Pavlova, Phar Lap, Crowded House and me

Phar Lap. Crown Studios Ltd :Negatives and prints. Ref: 1/2-203509-F. Alexander Turnbull Library, Wellington, New Zealand.

Yesterday, my novel was released. As is the way with these things, though, the book has already been in bookshops for about a week or so (yes, I’ve been looking) , and has had its first few (very nice) reviews (here and here and here). I’m visiting Perth, Western Australia — where I grew up, and where my publisher is based — at the moment, visiting family and talking about the novel, and there’s one question that everyone (everyone) has asked me: So. Are you a New Zealander now, or are you Australian?

I really don’t know the answer to that question. Neither. Both. Either.

The thing is, that while I don’t for a moment claim their iconic status, like pavlovaPhar Lap and Crowded House, I find myself  — in reviews and in bookstores — being claimed by both sides of the Tasman. (At least, unlike poor old Phar Lap, my skin, heart and skeleton are all in the same geographic location. Most days.)

In New Zealand, Lena is filed under NZ Fiction — here she is at Unity Books Wellington. In Perth, she’s a local, too; look at her, on the Fremantle Press shelves (and piled high-ish on the floor) inside the entrance to New Edition Bookshop in Fremantle.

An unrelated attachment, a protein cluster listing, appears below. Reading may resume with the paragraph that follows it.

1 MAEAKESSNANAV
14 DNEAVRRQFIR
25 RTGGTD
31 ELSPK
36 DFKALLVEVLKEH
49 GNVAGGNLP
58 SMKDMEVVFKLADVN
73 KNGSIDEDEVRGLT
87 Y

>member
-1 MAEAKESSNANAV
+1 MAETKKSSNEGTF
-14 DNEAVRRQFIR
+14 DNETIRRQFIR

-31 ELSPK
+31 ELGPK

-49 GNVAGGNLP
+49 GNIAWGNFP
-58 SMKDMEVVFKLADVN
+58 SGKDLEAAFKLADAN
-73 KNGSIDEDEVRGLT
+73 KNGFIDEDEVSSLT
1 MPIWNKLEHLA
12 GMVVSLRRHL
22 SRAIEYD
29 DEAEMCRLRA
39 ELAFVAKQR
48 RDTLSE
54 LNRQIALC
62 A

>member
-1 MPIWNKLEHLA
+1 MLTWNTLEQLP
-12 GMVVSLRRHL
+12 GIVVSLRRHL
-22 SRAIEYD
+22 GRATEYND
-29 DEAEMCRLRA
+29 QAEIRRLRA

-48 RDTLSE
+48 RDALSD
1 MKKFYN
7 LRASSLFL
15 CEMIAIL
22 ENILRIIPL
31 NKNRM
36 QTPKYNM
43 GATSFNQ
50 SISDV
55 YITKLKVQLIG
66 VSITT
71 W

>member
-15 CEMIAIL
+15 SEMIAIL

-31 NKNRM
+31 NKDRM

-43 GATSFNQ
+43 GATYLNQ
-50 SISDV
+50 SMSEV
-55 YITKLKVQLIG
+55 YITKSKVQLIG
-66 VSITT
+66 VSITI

Lena at Parsons

I can report that it feels good, to be a local in both countries. And it feels pretty much right. Except…I think that I’m probably more of a Wellingtonian than a proper New Zealander. For all of the seventeen years that I’ve lived in New Zealand, I’ve lived in Wellington. It is — currently, and for the foreseeable future — home. Here’s Lena in the window of Parsons Books and Music in Wellington (there on the top shelf, her 300-odd pages looking svelte next to the chunky 800-odd pages of Eleanor Catton’s The Luminaries).

There’s a little tag on the poster behind the face-out novel that says “Wellington based author”. That’ll do.



Sadly, Parsons closed down in 2014. Read more

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